Amelia Standing represented the Dark Blues in this year’s Oxford vs Cambridge Boat Race; the first-year engineer from St Anne’s College taking the position of stroke in the Women’s Blue Boat. Being the youngest of the crew, Amelia did not let only being in her first year at Oxford hinder her from representing the Dark Blues at the annual boat race.
What do you study at Oxford?
I’m in my 1st year studying engineering.
How did you get into rowing?
I started rowing at school after watching the 2012 Olympics.
What does your weekly training schedule look like?
Very busy! We train twice a day most days, in the morning before 9 and from around 1 till 5 in the afternoon.
Do you have any habits/traditions before a race?
Not really, I guess preparing for the race as best as I can by eating and sleeping well could be seen as a tradition? I also tend to have a cup of tea just before races.
What has been the biggest challenge you have personally faced rowing?
I struggle with my mental health sometimes, and during school, I actually quit rowing for a bit because of it. I think the challenge of even making myself go and train and coming back to rowing was probably the hardest thing I’ve done.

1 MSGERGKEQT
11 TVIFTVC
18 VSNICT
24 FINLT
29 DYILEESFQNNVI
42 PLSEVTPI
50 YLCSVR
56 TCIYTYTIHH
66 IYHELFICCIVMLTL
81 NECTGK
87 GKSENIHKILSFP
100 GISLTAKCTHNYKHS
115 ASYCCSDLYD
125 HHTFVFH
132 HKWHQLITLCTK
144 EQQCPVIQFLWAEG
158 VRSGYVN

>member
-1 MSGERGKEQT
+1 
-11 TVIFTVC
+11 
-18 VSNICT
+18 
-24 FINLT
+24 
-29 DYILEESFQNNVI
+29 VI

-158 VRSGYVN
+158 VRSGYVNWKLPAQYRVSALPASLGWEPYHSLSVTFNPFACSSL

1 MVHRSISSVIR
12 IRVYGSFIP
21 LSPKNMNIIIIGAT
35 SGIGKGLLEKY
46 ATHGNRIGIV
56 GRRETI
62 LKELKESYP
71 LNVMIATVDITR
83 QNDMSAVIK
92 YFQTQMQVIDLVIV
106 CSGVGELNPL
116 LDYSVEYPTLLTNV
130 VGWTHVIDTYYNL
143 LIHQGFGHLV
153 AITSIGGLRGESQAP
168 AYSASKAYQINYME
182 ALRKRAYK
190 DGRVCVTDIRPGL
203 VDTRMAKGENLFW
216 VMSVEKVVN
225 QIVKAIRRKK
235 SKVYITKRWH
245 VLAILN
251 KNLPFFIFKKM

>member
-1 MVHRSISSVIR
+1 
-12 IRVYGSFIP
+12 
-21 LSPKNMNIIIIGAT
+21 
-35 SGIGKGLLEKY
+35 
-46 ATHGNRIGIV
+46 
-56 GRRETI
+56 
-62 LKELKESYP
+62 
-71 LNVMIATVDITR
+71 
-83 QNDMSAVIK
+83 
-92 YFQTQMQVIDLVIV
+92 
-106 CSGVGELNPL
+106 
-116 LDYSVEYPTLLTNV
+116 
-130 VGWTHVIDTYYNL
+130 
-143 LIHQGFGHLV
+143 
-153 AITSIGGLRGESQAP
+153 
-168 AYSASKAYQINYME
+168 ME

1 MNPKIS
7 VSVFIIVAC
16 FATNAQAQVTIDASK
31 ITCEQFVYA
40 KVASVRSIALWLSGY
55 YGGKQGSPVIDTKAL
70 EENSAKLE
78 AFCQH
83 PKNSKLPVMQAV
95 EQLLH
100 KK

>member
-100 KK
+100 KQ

I think the challenge of even making myself go and train and coming back to rowing was probably the hardest thing I’ve done.
How did you feel on the day of the Oxford vs Cambridge boat race?
I felt excited to race, but also as you’d expect quite nervous!
How are rowers selected for the Oxford vs Cambridge boat race?
We trial throughout the season and the coach is always assessing us, we do 5k tests which are the more absolute measure of how we’re doing, but a lot of it is our coach looking at what makes the boat go best.
Can you talk us through what happened during the race?
We simply weren’t as strong a crew, we’ve come on a long way since the start of the year and the boat was really moving but ultimately, Cambridge just had more power than us.
Do you feel like women in sport get less attention than men? Do you think this applies to university rowing?
Of course we get less attention, the men’s race is full of history and prestige, and although women’s rowing is being brought into the spotlight more, there is still a way to go. The boat race itself I think handles it quite well (besides the Cracknell media storm) and is doing a lot better than most rowing competitions but is still far from perfect.
Do you feel like women in sport face any issues that men don’t?
Women face issues even getting into sport and what people expect of us. After racing in the boat race, many people have told me “you looked pretty on the TV” (I’m pretty sure I didn’t!) instead of telling me that I rowed well or that I showed grit and determination. Society expecting women to care more about appearance than our achievements really will put people off sport and prevent them from doing something amazing.
Photo Credit: AllMarkOne